778 days on the transplant list

I tend not to want to think about dialysis or my kidney disease when I’m not actually at dialysis, since I’m actually at dialysis for approximately 27 hours per week. I just want to do a quick catch-up on transplant news. (I don’t know why I feel the need to preface this by saying I’m just banging this out without much thought or editing, but that’s what I’m doing. I suppose I feel like the topic warrants a more thorough review, but I’m just not up for that).

Last week, I went to Charlotte for a day so I could attend an orientation for the kidney transplant program at Carolinas Medical Center. I had been looking forward to getting on the “Charlotte list” because the average wait for a cadaver kidney at Duke (and the three other North Carolina medical centers that share the same list) for my bloodtype, B, is 6-7 years. I had had the impression that wait at Carolinas might be about half. If I applied my two years on the Duke list to CMC, I might have a kidney in just a year or two!

Well, my visit to CMC cleared up any optimism. Perhaps the wait times at CMC had been significantly less at one point, but word probably spread of this, and the wait times are catching up. I suppose I don’t know the average wait time; they say the median time for B is 5 years.

There was all sorts of useful information provided at this orientation on what to expect during the process–what needs to be done to get on the list, what’s required following the surgery, all the meds one has to take for the rest of one’s life afterwards. Duke may have given similar information to me a couple of years ago, but they did not provide a similar orientation session.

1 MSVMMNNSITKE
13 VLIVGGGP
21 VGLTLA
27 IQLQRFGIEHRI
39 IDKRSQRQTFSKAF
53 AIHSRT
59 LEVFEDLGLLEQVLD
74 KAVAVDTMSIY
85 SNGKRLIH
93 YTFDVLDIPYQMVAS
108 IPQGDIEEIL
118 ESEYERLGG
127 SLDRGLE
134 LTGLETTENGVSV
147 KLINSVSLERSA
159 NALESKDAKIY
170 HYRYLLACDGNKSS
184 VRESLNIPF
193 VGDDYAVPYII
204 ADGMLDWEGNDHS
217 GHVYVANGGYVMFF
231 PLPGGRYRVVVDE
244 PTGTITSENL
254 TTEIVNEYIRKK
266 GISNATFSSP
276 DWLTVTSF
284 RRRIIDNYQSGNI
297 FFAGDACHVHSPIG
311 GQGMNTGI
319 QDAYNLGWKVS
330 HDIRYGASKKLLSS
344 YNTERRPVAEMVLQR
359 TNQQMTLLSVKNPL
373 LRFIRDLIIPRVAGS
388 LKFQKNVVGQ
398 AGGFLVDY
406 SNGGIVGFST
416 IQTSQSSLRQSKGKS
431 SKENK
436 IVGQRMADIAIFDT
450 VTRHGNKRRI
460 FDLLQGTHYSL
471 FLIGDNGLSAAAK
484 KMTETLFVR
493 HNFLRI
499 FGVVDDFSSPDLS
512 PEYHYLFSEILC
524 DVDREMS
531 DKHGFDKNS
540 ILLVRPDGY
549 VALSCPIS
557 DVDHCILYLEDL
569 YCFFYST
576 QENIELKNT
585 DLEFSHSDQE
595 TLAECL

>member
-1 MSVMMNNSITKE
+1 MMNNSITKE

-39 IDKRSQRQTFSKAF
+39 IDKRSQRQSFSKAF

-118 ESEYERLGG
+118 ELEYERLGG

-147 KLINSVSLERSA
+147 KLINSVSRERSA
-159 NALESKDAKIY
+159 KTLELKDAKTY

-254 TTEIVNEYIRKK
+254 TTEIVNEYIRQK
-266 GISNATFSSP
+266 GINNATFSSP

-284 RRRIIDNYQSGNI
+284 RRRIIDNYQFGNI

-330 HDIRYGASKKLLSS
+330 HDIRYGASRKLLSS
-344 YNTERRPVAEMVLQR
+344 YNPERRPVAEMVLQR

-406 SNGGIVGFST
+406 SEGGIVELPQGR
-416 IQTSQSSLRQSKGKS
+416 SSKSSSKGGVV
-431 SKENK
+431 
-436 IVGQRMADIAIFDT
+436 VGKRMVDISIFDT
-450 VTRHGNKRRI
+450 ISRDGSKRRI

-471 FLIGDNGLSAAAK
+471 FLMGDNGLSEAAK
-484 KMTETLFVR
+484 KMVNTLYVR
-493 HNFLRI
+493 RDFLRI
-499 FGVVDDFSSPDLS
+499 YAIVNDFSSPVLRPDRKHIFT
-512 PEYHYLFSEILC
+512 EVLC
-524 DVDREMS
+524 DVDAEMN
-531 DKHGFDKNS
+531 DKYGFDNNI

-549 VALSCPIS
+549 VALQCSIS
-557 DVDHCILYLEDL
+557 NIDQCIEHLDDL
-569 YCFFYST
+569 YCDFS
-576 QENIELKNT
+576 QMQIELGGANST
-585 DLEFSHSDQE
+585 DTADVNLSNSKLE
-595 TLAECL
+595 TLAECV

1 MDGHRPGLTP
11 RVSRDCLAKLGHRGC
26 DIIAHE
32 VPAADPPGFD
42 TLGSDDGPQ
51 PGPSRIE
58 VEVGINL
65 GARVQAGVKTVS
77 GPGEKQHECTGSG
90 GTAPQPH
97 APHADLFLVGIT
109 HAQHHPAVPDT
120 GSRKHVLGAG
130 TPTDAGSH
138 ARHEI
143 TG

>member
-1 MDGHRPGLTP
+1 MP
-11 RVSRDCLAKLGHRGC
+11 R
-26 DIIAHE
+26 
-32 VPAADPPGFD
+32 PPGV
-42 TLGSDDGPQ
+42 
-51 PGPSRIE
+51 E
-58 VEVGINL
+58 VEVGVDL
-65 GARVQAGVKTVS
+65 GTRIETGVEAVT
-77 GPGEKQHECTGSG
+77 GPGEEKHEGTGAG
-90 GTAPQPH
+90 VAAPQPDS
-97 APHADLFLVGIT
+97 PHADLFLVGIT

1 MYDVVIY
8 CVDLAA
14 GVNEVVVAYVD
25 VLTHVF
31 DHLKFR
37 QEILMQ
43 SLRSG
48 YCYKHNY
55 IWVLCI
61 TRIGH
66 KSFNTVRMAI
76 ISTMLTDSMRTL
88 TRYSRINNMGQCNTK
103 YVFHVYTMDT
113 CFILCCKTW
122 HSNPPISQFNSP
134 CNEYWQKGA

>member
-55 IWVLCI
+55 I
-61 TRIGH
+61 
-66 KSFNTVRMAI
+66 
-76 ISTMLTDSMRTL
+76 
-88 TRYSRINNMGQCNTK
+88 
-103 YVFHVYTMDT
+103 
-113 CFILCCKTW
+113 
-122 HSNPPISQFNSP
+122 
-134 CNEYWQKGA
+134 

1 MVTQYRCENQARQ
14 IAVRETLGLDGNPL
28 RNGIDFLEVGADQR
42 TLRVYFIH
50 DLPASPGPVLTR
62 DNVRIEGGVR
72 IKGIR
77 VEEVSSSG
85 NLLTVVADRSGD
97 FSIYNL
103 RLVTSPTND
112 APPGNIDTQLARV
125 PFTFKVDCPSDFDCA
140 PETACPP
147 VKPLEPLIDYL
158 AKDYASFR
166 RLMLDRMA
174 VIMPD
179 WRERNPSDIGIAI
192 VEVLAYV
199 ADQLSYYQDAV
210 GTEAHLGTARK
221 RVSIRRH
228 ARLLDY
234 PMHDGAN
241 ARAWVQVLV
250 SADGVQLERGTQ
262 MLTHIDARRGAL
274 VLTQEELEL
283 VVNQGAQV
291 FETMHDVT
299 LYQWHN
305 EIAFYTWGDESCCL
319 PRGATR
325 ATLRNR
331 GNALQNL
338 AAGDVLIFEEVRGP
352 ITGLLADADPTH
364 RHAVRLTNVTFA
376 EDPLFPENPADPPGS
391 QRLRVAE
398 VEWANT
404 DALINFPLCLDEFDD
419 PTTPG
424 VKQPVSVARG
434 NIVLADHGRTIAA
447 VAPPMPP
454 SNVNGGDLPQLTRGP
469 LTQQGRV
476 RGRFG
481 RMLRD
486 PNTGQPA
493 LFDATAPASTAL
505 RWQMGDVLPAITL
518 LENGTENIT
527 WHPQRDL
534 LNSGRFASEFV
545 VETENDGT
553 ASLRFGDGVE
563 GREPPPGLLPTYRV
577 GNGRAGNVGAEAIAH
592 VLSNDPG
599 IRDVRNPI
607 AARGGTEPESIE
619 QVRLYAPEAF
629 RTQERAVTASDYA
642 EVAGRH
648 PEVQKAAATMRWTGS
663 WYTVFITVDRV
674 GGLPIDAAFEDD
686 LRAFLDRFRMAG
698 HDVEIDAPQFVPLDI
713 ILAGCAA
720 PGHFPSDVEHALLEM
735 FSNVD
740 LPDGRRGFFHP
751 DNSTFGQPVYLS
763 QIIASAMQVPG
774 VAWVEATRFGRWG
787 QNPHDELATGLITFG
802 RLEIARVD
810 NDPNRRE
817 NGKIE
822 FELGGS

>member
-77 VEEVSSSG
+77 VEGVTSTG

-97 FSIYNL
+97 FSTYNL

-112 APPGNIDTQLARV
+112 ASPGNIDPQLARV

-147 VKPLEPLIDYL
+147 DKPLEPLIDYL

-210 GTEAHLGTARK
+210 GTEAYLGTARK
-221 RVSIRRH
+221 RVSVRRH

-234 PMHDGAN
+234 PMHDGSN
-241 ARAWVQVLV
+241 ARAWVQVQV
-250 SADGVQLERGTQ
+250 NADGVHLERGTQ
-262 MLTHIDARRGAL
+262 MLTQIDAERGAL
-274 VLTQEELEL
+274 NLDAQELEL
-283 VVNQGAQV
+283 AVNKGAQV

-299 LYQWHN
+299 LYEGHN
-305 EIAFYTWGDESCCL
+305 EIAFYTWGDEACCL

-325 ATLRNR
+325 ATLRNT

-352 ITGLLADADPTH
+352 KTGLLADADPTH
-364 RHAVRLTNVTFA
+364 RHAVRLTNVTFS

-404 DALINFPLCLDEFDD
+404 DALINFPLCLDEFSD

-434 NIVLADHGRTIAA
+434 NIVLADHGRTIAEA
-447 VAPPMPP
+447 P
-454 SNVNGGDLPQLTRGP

However, I already knew that the operation is a major operation, that recovery is kind of a bitch, and that the anti-rejection meds are pain in the ass for the rest of your life. The bottom-line for me was, how soon can I get a transplant in Charlotte, so I can get on with my life?

And the answer of, well, on average (roughly), THREE years (if I apply my two years from Duke), was NOT what I wanted to hear.

Six months ago, I thought there was a chance I could get a transplant by January or Feburary. Three months ago, I thought that transplant could happen in June. A few weeks ago, I learned that transplant would not be happening. I’ve got no other live donor possibilities lined up. Best case, it would seem, I’m looking at at least three more years of dialysis.

I’m just spilling out my thoughts here…not censoring…not caring if I sound ungrateful or feeling sorry for myself…I don’t know how I’ll get through another three years of this. I can’t imagine taking the last six months and multiplying them by six. And my kidneys aren’t going to get any better. There’s a big difference between 8% functioning and 0%. If I actually did have to watch my diet closely and my fluid intake, I don’t know if I could do it. I DON’T KNOW IF I WOULD CARE.

But then there’s the question of, so what if I did have a new kidney right now? Then what? What would I be doing differently right now? What do I want to do with my life? As I’m asked again and again, If you could do anything, what would you want to do? I have no answer to this question. I don’t have a clue. If I had any idea, I can imagine how I might care about taking care of myself and preparing for that day that I get a new kidney.

That’s my venting for the time being.

I’m going to hit the Publish button and feel a little bit better, just because I know these thoughts aren’t solely stuck in the space between my ears.